Chagas Disease : Growing Healthcare Threat for Americans
Chagas diseas, a parasitic infection that can lead to intense heart problems and death if not found and treated early, this condition affects large numbers of individuals worldwide, mostly in Latin America. Now, new study recommends it is progressively being observed in the southern part of US and poses a rising potential public health threat for People in America.
Scientists from Baylor College of Medicine in Houston, provided the outcomes of their study on 4th November at the 63rd Annual Meeting of the American Society of Tropical Medicine and Hygiene (ASTMH).
They say a big area of the southern US faces a tangible but generally un-recognized threat of contracting Chagas disease.
Chagas disease (American trypanosomiasis) is triggered by Trypanosoma cruzi, a protozoan parasite associated to the African Trypanosoma that leads to sleeping sickness (African trypanosomiasis).
The infection takes place via bloodsucking bugs that bring the parasite. The bugs are often known as “kissing bugs” simply because they feed on people’s faces while in the night. The parasite transfers to the new host via the waste of the kissing bug. This is settled on the skin and then gets into the blood-stream either via the bite, or via other routes, for example when the person scratches the bite area.
Once the parasite goes into the bloodstream, it moves to the heart and deposit there, and damages the heart muscle. As much as 30% of infected individuals have chronic heart problems and around 10% get ill with other health issues including intestinal and neurological problems.
Many contaminated individuals do not recognize they have Chagas till symptoms become serious – and even then, they can be misdiagnosed as other problems, just like cardiovascular disease.
Chagas disease – which can also be propagate via the blood supply from donors contaminated with the parasite – can be treated if found early. It impacts about 8 million individuals worldwide, mainly in Mexico, Central America and South America.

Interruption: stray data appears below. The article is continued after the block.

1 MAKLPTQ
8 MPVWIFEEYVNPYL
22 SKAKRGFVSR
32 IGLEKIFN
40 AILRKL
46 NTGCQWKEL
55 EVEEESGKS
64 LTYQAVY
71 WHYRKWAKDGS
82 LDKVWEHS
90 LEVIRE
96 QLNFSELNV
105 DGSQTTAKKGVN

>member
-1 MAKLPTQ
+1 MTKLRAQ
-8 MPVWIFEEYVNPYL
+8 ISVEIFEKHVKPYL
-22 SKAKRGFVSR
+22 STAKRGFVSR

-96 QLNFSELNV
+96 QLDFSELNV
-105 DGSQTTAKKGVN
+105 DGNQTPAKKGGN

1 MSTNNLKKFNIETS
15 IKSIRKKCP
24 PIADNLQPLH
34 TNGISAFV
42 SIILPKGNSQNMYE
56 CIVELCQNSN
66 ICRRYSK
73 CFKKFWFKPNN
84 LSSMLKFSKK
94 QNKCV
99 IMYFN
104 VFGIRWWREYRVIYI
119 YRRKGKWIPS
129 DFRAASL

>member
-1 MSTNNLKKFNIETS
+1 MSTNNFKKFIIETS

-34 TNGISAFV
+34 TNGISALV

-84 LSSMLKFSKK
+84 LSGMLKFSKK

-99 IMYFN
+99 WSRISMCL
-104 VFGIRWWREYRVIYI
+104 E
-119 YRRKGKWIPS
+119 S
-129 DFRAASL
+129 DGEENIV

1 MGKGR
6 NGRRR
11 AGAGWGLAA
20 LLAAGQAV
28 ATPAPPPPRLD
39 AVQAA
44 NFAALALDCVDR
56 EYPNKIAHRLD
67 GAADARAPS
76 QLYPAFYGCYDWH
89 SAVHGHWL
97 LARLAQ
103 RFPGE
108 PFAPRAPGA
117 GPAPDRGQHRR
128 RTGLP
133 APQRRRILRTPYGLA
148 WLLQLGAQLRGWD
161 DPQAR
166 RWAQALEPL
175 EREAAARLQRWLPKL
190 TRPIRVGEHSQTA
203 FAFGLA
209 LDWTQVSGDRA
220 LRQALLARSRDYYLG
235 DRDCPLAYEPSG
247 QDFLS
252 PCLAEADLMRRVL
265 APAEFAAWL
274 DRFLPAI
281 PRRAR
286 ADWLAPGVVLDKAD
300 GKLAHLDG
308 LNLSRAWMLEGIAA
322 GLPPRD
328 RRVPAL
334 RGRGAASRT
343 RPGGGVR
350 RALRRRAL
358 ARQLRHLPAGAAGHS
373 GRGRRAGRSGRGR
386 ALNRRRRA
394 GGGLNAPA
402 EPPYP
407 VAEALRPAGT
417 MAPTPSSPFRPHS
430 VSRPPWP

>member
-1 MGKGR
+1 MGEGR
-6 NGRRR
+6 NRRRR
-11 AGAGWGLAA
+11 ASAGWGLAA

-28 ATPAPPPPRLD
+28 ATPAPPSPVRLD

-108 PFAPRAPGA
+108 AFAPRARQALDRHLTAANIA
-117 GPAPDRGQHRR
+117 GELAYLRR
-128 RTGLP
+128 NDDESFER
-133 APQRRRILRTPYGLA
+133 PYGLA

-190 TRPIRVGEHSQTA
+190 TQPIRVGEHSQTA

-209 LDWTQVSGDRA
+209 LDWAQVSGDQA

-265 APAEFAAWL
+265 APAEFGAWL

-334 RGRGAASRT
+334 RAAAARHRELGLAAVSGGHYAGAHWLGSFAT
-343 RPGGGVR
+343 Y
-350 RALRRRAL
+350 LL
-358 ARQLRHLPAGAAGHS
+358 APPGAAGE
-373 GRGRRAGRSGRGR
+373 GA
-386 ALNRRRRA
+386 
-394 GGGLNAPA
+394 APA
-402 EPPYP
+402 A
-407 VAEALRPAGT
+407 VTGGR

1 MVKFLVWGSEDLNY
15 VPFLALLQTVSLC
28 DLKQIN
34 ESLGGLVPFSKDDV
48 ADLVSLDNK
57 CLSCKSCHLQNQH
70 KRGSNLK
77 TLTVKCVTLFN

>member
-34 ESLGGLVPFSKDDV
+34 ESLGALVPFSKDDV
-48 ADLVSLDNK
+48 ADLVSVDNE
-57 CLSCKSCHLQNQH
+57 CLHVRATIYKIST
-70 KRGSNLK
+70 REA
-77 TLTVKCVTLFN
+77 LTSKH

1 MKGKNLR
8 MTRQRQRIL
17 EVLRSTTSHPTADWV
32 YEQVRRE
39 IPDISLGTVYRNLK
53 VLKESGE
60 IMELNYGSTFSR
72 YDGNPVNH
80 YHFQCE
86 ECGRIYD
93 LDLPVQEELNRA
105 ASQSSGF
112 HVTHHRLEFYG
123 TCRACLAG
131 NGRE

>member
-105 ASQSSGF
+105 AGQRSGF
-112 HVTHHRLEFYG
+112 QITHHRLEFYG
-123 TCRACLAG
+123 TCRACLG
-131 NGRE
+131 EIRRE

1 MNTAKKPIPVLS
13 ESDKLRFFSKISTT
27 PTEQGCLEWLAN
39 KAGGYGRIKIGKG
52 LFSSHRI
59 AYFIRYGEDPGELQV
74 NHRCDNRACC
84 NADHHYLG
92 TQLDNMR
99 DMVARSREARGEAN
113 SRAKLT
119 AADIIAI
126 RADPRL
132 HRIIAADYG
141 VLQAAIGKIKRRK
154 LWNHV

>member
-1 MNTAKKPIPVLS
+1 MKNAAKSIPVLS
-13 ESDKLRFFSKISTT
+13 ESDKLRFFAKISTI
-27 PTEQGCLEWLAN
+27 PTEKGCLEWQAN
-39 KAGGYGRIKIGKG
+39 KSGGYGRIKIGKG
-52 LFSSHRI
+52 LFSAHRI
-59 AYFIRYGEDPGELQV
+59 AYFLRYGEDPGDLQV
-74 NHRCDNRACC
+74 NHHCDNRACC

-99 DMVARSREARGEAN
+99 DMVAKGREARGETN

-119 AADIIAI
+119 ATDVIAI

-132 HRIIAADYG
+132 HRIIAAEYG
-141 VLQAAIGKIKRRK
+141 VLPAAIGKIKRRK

Cases of Chagas disease growing in Texas
On the other hand, the Baylor researchers say conditions of Chagas disease are progressively being observed in Texas, and at greater levels than formerly thought. They also consider a great amount of American cases have become infected within the US.
The team publish some of its results in the American Journal of Tropical Medicine and Hygiene. Leaving comments on those results, and those of other work they performed, Baylor epidemiologist Melissa Nolan Garcia, states that:
“We were shocked to not only obtain such a great rate of people examining positive for Chagas in their blood, but also great rates of heart disease that seem to be Chagas-related. We have been working with doctors around the state to maximize attention and diagnosis of this significant emerging infectious disease.”
Ms. Garcia says they see Chagas condition as a “silent killer:”
“Individuals do not generally feel sick,” she describes, “so they do not seek medical attention, but it eventually ends up resulting in heart disease in around 30% of those who are contaminated.”
Chagas disease could be going unnoticed in People in america due to low attention
The Baylor team indicates Chagas disease is an rising public health issue not only for Texas – where their study was performed – but also for other areas of the US. In accordance to the Centers for Disease Control and Prevention (CDC), kissing bugs are identified across half of the US.
In the US, Chagas disease is regarded one of the ignored parasitic infections, a group of 5 parasitic diseases that the CDC have focused for public health action.
The Baylor team recommends there could be conditions of Chagas in Americans who are contaminated through kissing bug bites that are undiagnosed due to the fact of low understanding of the disease among US health specialists.
The team provided the outcomes of several research to back up their recommendations. One of these, released in the journal Epidemiology and Infection, is an evaluation of routine examining of Texas blood donors from 2008 to 2012. Since 2007, all possible blood donors in the US are tested for subjection to the Chagas disease parasite.
From their research, the Baylor team identified 1 in every 6,500 donors tested positive for the Chagas parasite, which is 50 times more than the CDC’s one in 300,000 approximate of the national infection rate.